The Old Newgate Coon Club

Woodlands and Wildlife


Old Newgate Coon Club (ONCC)


   Woodlands and Wildlife Committee

A beautiful Lady Slipper Orchid (Cypripedium acaule) at the stand of over 30 on club property. The picture taken in May of 2021 was a great site.  The stand of orchids has been slowly spreading.  




 After 2 years of looking, this sundew plant was once again discovered at the lower pond of the club.  It is only 2 inches in diameter and has the distinction of being a carnivorous plant only documented at the nearby Beckley Bog.





The Old Newgate Coon Club is located in the Northwest hills of Connecticut.  There are over 630 acres with a variety of habitats including swamp, hardwood forests, hemlock stands, meadows, streams, ponds, and dense stands of pine.  Trees grow remarkably well in Connecticut.  Cherry, Ash, Beech, yellow and black birch, and a variety of Maples and Oaks are abundant.  The elevation of the property goes from approximately 600 feet to nearly 1600ft above sea level.  We maintain some roads and fields as well as some transitional areas known as early successional habitat.  This occurs when a field is in the process of reverting back to forest.  All the land in the area of the club was used for farming or coal harvest at some point in recent history.  There are many stone walls that bear evidence to this.  There are even some old foundations and wells that indicate old homesteads.


The club has a Forest Stewardship Plan which provides an overview of the club’s resources and a view toward the future stewardship of the forests encompassed by the property.  It also serves as a foundation upon which the grants can move forward.


The ONCC has partnered with the federal National Resource Conservation  Service (NRCS) for a Wildlife Habitat Incentive Program(WHIP) grant and the state Department of Environmental Protection, Wildlife Division for a Landowner Incenitive Program(LIP) grant.  These two grants promote habitat for wildlife.  These grants allow the club to work cooperatively with biologists and habitat professionals to develop habitat that is in demand for the sustenance of selected wildlife for cover and as preferred environment.  Below is a vernal pond dug in 2004 during field development under the LIP program.  This provides a seasonal water source for amphibians and has been heavily used as evidenced by the egg masses that can be seen in the Spring.

 The Chairman of the Woodlands and Wildlife Committee has completed the Master Wildlife Conservationist course and the Coverts forestry course.  He is working with other members of the club to complete the goals of the grants and to keep the land of the ONCC a dynamic contribution to the natural environment of northwest Connecticut.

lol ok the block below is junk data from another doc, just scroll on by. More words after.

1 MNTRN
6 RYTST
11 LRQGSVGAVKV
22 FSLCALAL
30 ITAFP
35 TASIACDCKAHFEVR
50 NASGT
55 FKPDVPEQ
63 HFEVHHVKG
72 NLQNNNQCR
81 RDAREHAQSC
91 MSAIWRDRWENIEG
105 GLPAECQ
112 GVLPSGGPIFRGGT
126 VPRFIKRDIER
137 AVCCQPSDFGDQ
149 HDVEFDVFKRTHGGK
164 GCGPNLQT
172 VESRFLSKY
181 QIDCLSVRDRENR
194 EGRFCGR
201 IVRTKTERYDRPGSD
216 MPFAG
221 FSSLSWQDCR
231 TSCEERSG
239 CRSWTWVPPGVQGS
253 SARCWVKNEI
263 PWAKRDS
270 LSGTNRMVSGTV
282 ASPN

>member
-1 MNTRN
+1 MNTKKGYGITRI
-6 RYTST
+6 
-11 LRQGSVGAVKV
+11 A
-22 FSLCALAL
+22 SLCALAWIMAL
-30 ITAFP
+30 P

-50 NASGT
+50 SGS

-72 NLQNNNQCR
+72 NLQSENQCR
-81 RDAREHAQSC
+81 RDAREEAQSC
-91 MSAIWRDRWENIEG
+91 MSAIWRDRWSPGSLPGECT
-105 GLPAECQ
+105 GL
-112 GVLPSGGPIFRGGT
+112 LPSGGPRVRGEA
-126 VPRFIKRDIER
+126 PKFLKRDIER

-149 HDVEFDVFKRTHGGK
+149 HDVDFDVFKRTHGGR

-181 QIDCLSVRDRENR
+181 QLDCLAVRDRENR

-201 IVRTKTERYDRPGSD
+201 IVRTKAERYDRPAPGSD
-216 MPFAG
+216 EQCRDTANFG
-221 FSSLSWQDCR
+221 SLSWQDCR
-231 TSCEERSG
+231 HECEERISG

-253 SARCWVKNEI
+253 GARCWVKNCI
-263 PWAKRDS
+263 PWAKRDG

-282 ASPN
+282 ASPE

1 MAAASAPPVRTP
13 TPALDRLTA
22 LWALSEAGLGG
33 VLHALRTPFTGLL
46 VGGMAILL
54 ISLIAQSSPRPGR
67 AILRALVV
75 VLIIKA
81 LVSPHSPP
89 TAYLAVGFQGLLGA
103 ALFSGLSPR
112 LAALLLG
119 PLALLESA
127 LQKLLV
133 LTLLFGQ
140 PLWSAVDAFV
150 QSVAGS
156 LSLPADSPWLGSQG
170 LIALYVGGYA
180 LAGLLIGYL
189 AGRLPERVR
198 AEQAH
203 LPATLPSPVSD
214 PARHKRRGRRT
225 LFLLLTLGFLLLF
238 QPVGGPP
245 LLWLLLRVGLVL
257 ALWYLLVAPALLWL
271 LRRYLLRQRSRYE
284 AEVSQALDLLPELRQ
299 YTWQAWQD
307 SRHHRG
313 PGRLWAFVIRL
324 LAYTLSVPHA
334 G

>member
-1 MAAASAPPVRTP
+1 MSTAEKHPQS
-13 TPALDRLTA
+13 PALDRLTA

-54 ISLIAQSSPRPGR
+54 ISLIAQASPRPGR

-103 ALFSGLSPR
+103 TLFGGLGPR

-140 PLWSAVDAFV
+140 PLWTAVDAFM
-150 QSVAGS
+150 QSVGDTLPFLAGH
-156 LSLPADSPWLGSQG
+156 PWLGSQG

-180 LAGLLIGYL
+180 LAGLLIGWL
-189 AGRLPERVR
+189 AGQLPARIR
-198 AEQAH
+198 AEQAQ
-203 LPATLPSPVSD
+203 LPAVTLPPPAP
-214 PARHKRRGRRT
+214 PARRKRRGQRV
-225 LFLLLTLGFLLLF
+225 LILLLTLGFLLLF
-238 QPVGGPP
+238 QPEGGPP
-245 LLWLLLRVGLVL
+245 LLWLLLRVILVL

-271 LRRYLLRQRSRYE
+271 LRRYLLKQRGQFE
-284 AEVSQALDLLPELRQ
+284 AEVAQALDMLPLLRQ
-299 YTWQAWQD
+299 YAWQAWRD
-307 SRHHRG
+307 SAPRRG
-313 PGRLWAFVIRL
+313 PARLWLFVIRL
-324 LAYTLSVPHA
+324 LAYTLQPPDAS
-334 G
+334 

The ONCC remains committed to careful management of our most valuable resources:  The land and the wildlife that reside on it.

Forests constantly encroach on fields so here is some history on the Field Development and management which the club has done over the years to maintain our open areas and to expand some of our existing fields.

Another project that was cooperatively done with the NRCS involved clearing and planting of a small area adjacent to our bass pond.  It was accomplished by our members and involved planting many blueberry bushes.

Here are a few pictures of our new Blueberry Patch.

 Here are some newly added  Aerial Photos  that show our property in 2008, in 2012, and in the Fall of 2012.  These photos were provided courtesy of the NRCS.

In 2013, several members of the club attended a workshop about the initiatives to increase the numbers of New England Cottontail rabbit through habitat management and other methods.  Grants are available to increase suitable habitat for this rabbit which is experiencing decreasing numbers.  Check the site periodically for updates on possible club involvement in the grant process.

The Club embarked on a New England Cottontail grant in 2014 that cleared 21 acres of land and established three brush piles per acre for New England Cottontail habitat.  Deer, bear, woodcock, and grouse also benefit from the new early successional habitat.  A wide variety of birds including many warblers enjoy the new habitat.  The clearing helps to balance the amount of land that is forested with the open spaces that many animals need to thrive.

In late 2018 and into 2019, another New England Cottontail initiative was completed which provided more early successional habitat.  The deer, moose, songbirds, and most importantly, the New England Cottontail have benefitted.

Recently, in May of 2021, a monitoring device was placed at the latest New England Cottontail clearing to monitor whippoorwill activity.  The club continues to support a great diversity of wildlife and serve as a haven for the local flora and fauna.